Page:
While acknowledging this as impossible, I think we can preserve a desert based conception of moral responsibility. Praise or blame being justifiable in instances where a morally competent, metaphysically free agent is caught in a torn condition and chooses to act either in pursuit of what is just or what is merely prudent. Consider the following example. Dave is selling his truck out of desperation. He recently accrued severe gambling losses and will suffer worse if he doesn’t immediately settle his debt. A friend of his informed him of an especially credulous, undiscerning, and moderately wealthy coworker that’s been looking for a similar truck. He’s told that he is nearly guaranteed a sale, even while exaggerating the vehicles worth up to 50%. Also of note is that Dave was raised by gambling addicts that actively encouraged him to gamble. He started young and continued to do so until he fell into a set of drug habits. Eventually his health was in danger to the extent that he was desperate to do anything he could to distract himself from drugs. Finding gambling especially effective, he spent most of his free time at the casino, but having an addictive personality, was unable to stop himself. Finally, when showing the truck to his friends coworker, he’s met with enthusiastic response he expected. As tempted as Dave is to sell the truck at an exaggerated price, this is in conflict with his central desire to do what is right. He finds himself in the torn condition of being equally motivated to what is right and what is expedient. In the end, he sells his truck for far more than it’s worth.

I think it’s fair to say that Dave is blameworthy for his action because he choose to pursue what was convenient while knowing it was wrong and having the capacity to do otherwise. Though as we saw, Dave’s nature was largely shaped by features outside of his control. There were elements of luck involved in his nature, his circumstances, and the success of his actions. Since you can only be justifiably held responsible for what you can control, this severely limits the extent of his blameworthiness. There was constitutive luck involved in his genes and upbringing, circumstantial luck in the opportunity to sell his truck, and consequential luck in his loses and buyers acceptance. If any of these features would have been otherwise, he would very likely never scammed the man. Knowledge of these facts should incline us to restrict the extent of our reproach. In the same way we restrain our blame when dealing with children and the mentally impaired, we ought to modify our reactive attitudes in light of the way luck functions in life of all moral agents.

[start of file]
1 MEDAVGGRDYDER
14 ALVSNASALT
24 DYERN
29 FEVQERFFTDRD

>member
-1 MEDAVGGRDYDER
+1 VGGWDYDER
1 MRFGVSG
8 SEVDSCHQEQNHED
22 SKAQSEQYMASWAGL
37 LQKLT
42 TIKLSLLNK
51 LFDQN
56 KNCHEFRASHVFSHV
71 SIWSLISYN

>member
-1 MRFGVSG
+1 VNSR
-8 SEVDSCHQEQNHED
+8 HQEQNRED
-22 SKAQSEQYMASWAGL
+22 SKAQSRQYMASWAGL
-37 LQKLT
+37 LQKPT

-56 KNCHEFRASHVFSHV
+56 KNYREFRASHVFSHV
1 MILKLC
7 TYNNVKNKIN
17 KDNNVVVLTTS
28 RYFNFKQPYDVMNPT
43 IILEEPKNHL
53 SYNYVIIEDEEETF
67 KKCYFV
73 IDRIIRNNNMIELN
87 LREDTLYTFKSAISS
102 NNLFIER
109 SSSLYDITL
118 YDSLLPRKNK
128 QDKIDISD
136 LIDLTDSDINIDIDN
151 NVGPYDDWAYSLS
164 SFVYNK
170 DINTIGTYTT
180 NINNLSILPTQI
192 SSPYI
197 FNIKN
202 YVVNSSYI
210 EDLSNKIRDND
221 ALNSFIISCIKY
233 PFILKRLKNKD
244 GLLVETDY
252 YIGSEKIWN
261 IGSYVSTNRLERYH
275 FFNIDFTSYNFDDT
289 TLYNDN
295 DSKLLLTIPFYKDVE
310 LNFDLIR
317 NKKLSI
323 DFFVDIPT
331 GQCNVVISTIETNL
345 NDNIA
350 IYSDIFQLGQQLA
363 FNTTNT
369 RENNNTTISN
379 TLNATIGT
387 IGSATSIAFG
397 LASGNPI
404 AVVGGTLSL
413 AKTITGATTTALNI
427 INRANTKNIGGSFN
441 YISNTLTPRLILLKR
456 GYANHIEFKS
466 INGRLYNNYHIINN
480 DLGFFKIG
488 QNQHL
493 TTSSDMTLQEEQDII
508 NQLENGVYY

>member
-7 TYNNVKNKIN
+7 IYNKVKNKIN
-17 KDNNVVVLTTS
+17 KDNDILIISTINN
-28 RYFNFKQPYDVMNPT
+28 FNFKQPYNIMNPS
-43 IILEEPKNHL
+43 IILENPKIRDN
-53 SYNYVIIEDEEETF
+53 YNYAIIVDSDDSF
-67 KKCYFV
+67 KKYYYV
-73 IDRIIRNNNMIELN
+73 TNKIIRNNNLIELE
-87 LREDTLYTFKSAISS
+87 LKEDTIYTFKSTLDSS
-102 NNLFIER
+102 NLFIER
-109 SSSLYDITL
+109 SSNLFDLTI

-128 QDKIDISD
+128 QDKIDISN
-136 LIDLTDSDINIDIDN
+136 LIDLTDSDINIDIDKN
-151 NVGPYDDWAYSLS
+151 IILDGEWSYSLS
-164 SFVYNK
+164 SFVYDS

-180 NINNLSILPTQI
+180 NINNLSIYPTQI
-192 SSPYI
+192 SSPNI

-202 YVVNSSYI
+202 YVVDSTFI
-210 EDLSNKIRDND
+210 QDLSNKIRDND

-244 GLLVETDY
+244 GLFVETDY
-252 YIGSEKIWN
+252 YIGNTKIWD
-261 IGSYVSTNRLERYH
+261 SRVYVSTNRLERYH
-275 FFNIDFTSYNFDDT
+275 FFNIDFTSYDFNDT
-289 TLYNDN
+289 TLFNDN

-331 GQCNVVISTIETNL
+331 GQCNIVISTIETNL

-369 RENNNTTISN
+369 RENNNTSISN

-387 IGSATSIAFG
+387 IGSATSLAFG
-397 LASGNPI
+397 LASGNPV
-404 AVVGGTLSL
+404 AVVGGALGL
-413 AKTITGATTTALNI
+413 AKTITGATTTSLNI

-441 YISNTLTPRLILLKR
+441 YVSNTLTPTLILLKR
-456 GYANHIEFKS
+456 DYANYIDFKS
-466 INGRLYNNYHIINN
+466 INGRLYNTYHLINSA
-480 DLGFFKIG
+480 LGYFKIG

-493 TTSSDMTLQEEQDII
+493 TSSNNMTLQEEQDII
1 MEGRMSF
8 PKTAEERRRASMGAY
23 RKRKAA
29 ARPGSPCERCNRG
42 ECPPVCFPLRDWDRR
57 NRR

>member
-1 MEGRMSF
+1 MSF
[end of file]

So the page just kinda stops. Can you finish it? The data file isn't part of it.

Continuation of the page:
Blameworthiness can be undermined in a variety of ways. Luck is just one. It will be useful to situate luck within the general structure of limiting blame (1). Take some seemingly blameworthy act: out of nowhere, Mac pushes Jack. We naturally ask why he did it. There’s three strategies available to get Mac off the hook. That is, he can be justified, exempted, or excused, all of which can be mitigating or exculpatory. Justification means Mac had morally compensating reasons for pushing Jack. Perhaps if Mac hadn’t pushed Jack, he would have been hit by a brick. Alternatively, Mac could be criminally insane. Mac sometimes lashes out in a way that he can’t control. This would render Mac exempt from blame because he is not equipped with sufficient moral competence and self-control to function as the proper target of praise and blame. Finally, maybe Mac was pushed by Zach, so he couldn’t help but push Jack. In this case, Mac is excused from blame because didn’t have the opportunity control his action in this precise circumstance. These three are examples of exculpatory pleas. They are sufficient to wholly relieve one of blame.